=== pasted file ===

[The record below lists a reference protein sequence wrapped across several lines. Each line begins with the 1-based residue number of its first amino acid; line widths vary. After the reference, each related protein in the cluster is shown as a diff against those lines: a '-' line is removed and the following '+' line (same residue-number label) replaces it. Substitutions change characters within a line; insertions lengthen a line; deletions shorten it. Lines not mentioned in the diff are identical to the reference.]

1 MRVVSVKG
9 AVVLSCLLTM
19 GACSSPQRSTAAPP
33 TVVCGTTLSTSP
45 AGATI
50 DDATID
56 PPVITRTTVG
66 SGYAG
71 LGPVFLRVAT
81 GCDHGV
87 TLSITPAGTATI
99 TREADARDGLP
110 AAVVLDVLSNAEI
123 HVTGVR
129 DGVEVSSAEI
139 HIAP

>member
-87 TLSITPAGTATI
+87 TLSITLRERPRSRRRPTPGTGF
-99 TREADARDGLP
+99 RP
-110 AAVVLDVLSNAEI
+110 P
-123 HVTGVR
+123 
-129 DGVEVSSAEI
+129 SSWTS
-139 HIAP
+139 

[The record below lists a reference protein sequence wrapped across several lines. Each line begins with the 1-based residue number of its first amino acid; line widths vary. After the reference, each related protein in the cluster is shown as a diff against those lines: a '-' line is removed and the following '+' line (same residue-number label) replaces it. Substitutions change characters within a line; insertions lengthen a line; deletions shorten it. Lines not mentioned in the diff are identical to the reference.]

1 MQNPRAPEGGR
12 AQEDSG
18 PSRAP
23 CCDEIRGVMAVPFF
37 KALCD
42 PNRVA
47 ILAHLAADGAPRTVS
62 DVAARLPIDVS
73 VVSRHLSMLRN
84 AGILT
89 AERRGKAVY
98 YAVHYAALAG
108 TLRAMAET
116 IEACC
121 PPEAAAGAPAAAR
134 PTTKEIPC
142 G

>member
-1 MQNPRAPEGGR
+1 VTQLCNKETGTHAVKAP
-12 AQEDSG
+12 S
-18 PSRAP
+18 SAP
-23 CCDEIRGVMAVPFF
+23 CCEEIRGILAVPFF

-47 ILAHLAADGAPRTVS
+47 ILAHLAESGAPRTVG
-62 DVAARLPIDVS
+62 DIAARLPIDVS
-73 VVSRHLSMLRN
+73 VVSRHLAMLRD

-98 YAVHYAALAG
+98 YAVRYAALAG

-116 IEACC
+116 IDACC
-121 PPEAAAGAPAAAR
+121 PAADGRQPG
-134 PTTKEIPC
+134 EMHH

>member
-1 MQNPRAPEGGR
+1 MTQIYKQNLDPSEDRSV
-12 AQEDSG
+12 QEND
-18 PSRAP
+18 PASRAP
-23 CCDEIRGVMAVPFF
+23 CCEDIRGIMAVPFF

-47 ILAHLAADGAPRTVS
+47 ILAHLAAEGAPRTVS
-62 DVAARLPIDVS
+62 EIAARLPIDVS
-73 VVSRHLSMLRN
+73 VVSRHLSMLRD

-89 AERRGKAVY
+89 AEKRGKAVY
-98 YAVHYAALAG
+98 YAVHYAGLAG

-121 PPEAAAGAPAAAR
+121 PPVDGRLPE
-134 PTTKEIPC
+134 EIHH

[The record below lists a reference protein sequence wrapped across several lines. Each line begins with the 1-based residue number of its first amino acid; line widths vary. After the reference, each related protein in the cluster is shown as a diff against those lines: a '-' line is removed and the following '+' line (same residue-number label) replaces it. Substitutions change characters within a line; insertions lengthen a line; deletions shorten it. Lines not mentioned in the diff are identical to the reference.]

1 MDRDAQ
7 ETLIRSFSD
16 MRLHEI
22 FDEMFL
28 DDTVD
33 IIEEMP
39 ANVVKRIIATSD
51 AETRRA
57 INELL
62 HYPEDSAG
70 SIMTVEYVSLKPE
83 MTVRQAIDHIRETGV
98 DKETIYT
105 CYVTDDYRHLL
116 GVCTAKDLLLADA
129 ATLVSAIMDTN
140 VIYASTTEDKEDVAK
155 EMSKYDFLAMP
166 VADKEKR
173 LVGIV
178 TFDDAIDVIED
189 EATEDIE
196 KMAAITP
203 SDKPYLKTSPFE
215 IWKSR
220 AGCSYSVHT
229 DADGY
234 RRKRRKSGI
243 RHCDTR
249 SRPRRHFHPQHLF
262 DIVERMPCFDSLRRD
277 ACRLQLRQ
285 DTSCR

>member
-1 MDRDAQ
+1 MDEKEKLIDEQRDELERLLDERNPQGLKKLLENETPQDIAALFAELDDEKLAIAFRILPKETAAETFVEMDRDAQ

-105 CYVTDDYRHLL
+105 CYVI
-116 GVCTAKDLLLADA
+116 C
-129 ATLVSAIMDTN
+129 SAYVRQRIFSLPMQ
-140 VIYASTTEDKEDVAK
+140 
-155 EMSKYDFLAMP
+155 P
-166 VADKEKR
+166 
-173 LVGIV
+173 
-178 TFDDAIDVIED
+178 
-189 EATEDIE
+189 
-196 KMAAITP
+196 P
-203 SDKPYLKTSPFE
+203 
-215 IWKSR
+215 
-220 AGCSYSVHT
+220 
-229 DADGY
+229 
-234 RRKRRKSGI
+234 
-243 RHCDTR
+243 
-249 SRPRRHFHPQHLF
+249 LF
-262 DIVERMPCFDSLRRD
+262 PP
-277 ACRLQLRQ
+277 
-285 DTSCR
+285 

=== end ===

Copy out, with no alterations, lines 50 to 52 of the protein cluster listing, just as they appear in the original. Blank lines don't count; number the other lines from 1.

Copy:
-1 MQNPRAPEGGR
+1 VTQLCNKETGTHAVKAP
-12 AQEDSG